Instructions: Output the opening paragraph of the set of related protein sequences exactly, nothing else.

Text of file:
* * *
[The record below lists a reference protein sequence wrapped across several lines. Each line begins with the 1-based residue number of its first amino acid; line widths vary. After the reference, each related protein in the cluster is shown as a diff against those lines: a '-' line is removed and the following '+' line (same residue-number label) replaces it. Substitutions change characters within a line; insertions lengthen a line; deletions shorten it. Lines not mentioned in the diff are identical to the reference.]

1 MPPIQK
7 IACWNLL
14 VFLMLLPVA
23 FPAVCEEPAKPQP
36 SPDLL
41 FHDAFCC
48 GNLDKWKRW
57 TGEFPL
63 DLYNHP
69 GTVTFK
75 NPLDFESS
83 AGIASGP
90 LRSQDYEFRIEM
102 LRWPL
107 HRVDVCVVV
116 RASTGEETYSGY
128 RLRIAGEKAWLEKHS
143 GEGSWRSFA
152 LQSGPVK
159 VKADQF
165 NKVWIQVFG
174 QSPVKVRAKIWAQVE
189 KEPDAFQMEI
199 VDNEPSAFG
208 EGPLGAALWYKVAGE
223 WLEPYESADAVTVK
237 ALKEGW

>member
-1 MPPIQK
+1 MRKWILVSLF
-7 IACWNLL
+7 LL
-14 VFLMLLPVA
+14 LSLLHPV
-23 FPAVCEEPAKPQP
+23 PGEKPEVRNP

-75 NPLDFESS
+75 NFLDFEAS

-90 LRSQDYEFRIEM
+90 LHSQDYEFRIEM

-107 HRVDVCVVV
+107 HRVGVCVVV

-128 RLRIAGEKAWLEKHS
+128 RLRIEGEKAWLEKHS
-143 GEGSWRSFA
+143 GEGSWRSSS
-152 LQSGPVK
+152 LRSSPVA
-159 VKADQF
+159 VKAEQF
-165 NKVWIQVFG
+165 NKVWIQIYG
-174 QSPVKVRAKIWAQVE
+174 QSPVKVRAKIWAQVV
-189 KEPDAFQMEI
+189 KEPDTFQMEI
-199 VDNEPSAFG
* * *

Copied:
[The record below lists a reference protein sequence wrapped across several lines. Each line begins with the 1-based residue number of its first amino acid; line widths vary. After the reference, each related protein in the cluster is shown as a diff against those lines: a '-' line is removed and the following '+' line (same residue-number label) replaces it. Substitutions change characters within a line; insertions lengthen a line; deletions shorten it. Lines not mentioned in the diff are identical to the reference.]